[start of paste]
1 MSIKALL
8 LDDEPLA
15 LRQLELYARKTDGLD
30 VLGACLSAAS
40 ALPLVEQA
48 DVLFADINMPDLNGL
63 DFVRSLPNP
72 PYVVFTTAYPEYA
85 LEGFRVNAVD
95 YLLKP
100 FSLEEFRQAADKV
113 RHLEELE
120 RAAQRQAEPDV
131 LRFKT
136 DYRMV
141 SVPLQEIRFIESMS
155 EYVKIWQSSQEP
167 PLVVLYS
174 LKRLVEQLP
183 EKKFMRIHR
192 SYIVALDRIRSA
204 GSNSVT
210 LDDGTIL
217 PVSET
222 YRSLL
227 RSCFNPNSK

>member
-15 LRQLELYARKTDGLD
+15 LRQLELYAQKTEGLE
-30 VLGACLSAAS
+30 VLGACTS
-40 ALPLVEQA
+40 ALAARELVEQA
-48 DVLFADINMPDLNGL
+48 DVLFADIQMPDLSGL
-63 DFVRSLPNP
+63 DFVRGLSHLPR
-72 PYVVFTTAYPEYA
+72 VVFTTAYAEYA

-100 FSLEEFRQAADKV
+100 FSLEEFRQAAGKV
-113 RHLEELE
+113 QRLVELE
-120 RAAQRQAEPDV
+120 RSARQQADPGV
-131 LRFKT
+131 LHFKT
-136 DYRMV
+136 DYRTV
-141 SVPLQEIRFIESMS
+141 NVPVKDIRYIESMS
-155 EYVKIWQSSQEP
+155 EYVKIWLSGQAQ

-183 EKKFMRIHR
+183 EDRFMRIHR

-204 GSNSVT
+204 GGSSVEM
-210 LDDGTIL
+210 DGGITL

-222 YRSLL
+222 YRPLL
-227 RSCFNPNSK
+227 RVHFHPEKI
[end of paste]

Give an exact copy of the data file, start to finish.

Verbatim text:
1 MSIKALL
8 LDDEPLA
15 LRQLELYARKTDGLD
30 VLGACLSAAS
40 ALPLVEQA
48 DVLFADINMPDLNGL
63 DFVRSLPNP
72 PYVVFTTAYPEYA
85 LEGFRVNAVD
95 YLLKP
100 FSLEEFRQAADKV
113 RHLEELE
120 RAAQRQAEPDV
131 LRFKT
136 DYRMV
141 SVPLQEIRFIESMS
155 EYVKIWQSSQEP
167 PLVVLYS
174 LKRLVEQLP
183 EKKFMRIHR
192 SYIVALDRIRSA
204 GSNSVT
210 LDDGTIL
217 PVSET
222 YRSLL
227 RSCFNPNSK

>member
-15 LRQLELYARKTDGLD
+15 LRQLELYAQKTEGLE
-30 VLGACLSAAS
+30 VLGACTS
-40 ALPLVEQA
+40 ALAARELVEQA
-48 DVLFADINMPDLNGL
+48 DVLFADIQMPDLSGL
-63 DFVRSLPNP
+63 DFVRGLSHLPR
-72 PYVVFTTAYPEYA
+72 VVFTTAYAEYA

-100 FSLEEFRQAADKV
+100 FSLEEFRQAAGKV
-113 RHLEELE
+113 QRLVELE
-120 RAAQRQAEPDV
+120 RSARQQADPGV
-131 LRFKT
+131 LHFKT
-136 DYRMV
+136 DYRTV
-141 SVPLQEIRFIESMS
+141 NVPVKDIRYIESMS
-155 EYVKIWQSSQEP
+155 EYVKIWLSGQAQ

-183 EKKFMRIHR
+183 EDRFMRIHR

-204 GSNSVT
+204 GGSSVEM
-210 LDDGTIL
+210 DGGITL

-222 YRSLL
+222 YRPLL
-227 RSCFNPNSK
+227 RVHFHPEKI